"Dance Moms: Break a Leg" Recap
Thank goodness, “Dance Moms” is back after their week off. And for this episode the team headed to Philadelphia to compete at Starbound. Of course, it was chock full of drama and dancing. Let my top five moments begin:
5. Chloe and Paige got a duet, which apparently they really wanted (although we’ve never heard anything about it). But then, shocker of shockers, Paige has a broken foot after her debacle last week. What does that mean? Mom Jill sniffs out an open spot, and (bam!) she’s there, Kendall in tow. As much as I sometimes want to drop heavy objects on her mother’s head, Kendall is really sweet, and it was a nice challenge for her to dance alongside Chloe. They deserved that first place win.
4. Maddie had to miss rehearsal to film her part on "Drop Dead Diva." The tension was high: Would she remember to rehearse Abby’s choreography? Would she still be able to perform her solo and come out on top? Obviously, Maddie had no problem multitasking because she’s the bomb. Her solo was typical Maddie—it was pretty, emotional, had lots of turns, and she ended lying down. She won Top Junior Soloist. No surprises there.
3. The group number, Allouette, incorporated “more ballet technique,” which I must say, is severely lacking from a lot of these girls’ repertoire. Showing that to the judges may not have been the wisest decision. But their awesome French costumes were so cute that I barely noticed their lack of turnout. That Abby is one tricky lady. First place, baby.
2. I was actually on mom Kelly’s side when she pulled Brooke’s routine despite Abby getting really mad about it. After all, the girl’s back was in so much pain that she couldn’t breathe! Ten points for the moms! Oh wait, remember when mom Kelly didn’t know who Anne Frank was? Points revoked.
1. It would be hard for a solo by Mackenzie to not make it into my top five. But then, in addition to just being her adorable self, she absolutely killed her routine. “My dance is called Do You Love It?” she says. “I know I love it!” Cuteness overload. Second place?! This girl was robbed.
Tune in next week for more "Dance Moms" madness, and don't forget to let me know what you thought of this week's episode.
Much of Janelle Ginestra's career has been about helping others shine. She's dedicated herself to supporting and cheerleading her partner, WilldaBeast Adams; the emerging talents in their dance company, ImmaBEAST; and the countless dancers she inspires at master classes and conventions. Her YouTube channel has become a launching pad for young talents like "Fraternal Twins" Larsen Thompson and Taylor Hatala, thanks to viral videos featuring Ginestra's creative vision.
But Ginestra's a skyrocketing success in her own right—an in-demand choreographer, a social media influencer, and a dance entrepreneur, building a legacy one eight-count at a time. It's time for her turn in the spotlight. And she's more than ready. "I want to be a legend in whatever I do," she says. We'd argue that she already is.
When a choreographer finds a composer whose music truly inspires her, it can feel like a match made in dance heaven. Some choreographers work with the same composers so frequently that they become known for their partnerships. New York City Ballet soloist and resident choreographer Justin Peck, for example, has tapped composer Sufjan Stevens numerous times (last spring, the two premiered The Decalogue at NYCB, to rave reviews); L.A. Dance Project's Benjamin Millepied's working relationship with composer Nico Muhly has spanned a decade and two continents; and when tap dancer Michelle Dorrance premiered the first-ever Works & Process Rotunda Project, a site-specific work for New York City's Guggenheim Museum, last year, percussionist Nicholas Van Young was by her side as an equal partner. Successful collaborations require compatibility between artists, direct and honest communication, and flexible, open minds. But when the stars align, working with a composer can be extremely rewarding.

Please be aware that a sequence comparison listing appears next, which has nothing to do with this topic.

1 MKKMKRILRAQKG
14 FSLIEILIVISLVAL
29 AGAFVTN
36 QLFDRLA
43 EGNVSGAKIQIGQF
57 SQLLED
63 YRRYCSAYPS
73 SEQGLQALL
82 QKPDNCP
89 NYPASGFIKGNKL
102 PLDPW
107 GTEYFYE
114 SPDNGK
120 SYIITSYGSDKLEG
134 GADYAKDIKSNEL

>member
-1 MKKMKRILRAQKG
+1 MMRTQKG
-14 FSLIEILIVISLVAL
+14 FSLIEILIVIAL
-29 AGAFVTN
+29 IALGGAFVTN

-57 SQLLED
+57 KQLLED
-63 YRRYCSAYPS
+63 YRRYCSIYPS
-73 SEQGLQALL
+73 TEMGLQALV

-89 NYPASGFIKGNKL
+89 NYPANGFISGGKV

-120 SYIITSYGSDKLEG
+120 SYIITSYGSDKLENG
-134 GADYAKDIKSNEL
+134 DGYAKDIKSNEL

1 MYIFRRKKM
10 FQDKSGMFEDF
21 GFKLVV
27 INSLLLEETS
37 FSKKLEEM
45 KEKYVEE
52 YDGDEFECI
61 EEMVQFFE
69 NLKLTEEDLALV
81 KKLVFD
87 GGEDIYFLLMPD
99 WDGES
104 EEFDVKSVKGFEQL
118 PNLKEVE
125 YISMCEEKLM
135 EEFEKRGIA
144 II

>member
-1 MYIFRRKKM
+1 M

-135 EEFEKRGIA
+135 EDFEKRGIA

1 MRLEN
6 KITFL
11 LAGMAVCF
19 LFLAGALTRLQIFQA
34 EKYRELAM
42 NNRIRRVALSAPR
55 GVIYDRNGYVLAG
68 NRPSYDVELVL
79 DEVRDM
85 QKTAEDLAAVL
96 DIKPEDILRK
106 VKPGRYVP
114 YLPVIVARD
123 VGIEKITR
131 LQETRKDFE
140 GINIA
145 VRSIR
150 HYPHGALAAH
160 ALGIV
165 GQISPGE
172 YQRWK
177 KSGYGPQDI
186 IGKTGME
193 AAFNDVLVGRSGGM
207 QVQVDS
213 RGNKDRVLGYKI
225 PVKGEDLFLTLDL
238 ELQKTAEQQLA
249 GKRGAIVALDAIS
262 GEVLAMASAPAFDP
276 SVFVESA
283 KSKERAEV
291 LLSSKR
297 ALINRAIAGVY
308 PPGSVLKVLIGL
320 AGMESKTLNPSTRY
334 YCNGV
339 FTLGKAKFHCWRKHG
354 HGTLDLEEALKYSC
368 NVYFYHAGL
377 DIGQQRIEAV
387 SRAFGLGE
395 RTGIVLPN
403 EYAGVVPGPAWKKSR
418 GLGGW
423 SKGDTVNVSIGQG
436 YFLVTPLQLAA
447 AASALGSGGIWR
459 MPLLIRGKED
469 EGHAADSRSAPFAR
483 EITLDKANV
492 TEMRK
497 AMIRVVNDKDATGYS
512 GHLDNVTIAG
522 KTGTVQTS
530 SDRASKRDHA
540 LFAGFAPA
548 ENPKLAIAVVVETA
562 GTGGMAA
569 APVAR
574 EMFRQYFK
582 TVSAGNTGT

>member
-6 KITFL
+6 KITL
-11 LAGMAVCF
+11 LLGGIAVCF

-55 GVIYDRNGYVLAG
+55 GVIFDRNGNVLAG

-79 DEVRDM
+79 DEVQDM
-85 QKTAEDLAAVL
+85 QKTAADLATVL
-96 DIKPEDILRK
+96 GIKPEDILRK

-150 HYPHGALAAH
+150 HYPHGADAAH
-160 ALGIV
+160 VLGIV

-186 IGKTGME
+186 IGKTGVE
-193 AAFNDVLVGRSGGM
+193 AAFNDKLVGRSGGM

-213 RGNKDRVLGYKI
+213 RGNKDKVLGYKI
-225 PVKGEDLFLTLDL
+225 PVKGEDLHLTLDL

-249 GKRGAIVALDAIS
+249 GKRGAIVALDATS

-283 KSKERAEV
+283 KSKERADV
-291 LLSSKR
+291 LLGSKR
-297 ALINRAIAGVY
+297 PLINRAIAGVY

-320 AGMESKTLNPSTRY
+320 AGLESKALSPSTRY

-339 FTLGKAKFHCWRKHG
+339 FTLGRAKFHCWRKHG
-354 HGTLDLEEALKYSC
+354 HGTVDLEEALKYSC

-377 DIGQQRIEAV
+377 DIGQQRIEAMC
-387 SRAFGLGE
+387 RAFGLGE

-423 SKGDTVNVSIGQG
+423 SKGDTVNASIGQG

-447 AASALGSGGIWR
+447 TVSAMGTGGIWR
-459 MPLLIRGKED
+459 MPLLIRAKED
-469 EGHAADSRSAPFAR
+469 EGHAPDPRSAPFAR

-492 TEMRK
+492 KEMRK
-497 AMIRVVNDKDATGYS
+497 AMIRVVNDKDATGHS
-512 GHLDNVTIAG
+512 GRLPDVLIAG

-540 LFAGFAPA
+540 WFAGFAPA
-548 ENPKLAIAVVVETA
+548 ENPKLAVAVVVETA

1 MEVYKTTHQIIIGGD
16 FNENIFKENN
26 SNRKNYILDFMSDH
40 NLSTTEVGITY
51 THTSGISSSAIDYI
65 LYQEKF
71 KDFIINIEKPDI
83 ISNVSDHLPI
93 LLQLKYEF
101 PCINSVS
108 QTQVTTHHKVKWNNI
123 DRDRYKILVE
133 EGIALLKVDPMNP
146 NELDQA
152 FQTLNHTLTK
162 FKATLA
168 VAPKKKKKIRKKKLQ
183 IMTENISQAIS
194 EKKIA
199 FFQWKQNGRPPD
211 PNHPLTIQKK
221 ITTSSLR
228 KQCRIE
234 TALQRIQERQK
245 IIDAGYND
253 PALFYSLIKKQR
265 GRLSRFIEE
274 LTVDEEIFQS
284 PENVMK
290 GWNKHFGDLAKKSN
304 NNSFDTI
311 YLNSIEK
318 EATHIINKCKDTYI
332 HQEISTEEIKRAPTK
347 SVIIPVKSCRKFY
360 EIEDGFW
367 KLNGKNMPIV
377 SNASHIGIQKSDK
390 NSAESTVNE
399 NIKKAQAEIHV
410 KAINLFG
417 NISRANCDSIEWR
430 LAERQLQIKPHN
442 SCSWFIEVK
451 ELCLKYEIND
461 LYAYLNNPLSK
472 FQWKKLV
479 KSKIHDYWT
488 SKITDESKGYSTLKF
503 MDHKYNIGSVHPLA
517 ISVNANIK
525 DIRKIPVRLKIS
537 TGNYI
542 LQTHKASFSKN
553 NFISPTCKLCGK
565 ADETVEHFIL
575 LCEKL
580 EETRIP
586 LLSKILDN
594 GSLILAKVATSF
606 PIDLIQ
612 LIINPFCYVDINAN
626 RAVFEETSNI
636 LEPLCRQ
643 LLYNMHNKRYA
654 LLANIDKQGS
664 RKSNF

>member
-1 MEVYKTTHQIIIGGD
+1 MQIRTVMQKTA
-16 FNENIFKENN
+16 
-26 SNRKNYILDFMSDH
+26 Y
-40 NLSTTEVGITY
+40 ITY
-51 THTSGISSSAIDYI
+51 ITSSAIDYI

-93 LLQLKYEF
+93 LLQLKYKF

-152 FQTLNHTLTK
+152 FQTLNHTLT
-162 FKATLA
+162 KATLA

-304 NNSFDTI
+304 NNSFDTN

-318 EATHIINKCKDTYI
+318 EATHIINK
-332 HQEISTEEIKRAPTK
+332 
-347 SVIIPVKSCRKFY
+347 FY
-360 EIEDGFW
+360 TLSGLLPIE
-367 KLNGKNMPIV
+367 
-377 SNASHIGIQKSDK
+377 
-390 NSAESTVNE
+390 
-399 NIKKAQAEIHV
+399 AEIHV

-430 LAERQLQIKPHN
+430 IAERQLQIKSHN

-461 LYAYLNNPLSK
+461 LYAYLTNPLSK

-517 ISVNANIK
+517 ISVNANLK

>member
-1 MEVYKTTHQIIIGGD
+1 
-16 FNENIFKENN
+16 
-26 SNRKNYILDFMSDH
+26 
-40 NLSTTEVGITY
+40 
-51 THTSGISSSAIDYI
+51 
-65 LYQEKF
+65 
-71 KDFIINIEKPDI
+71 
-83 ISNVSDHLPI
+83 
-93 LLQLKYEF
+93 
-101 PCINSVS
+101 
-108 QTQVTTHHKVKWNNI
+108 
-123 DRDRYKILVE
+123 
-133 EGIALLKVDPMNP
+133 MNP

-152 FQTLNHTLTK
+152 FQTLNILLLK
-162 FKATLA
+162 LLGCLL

For ballerinas, it's the dream role to end all dream roles: Odette/Odile in Swan Lake, the type of part dancers spend years preparing for and whole careers perfecting. And it's a role that New York City Ballet principal Tiler Peck never thought she'd dance. Though Peck is one of the world's preeminent ballerinas, her short stature made Odette/Odile, typically performed by longer, leggier dancers, seem (almost literally) out of reach.
Then—surprise!—her name popped up on the cast list for NYCB's fall season run of Swan Lake.
Lani Dickinson's power, grace, and raw presence make her a standout with AXIS Dance Company, whose mission is to change the face of dance and disability by featuring a mix of disabled and non-disabled performers. Born in China, Dickinson was adopted by an American couple and started dancing at 8 in Towson, MD. She attended the Boston Ballet School for two summers, studied at the Idyllwild Arts Academy for the last two years of high school, and graduated with a dance degree from Alonzo King LINES Ballet's BFA program with Dominican University of California. In 2015, she joined AXIS and won a Princess Grace Award. Catch her this month during AXIS Dance Company's 30th-anniversary season—and read on for The Dirt!
Week five of "Dancing with the Stars" proved to be one of the best weeks of the season so far. (And we're not just saying that because Mickey made a cameo debut on the piano during one of the routines—although that certainly didn't hurt!) Everyone brought their A-game, and with such a fun theme the contestants were able to really let their guards down. There was true sincerity in their dancing that we hadn't seen before. But not all Disney stories end with a "happily ever after," and one couple still had to hang up their dancing shoes.
If there's one week you should watch all the routines of it's undoubtedly this one... But, ICYMI, scroll below for our highlights of the night.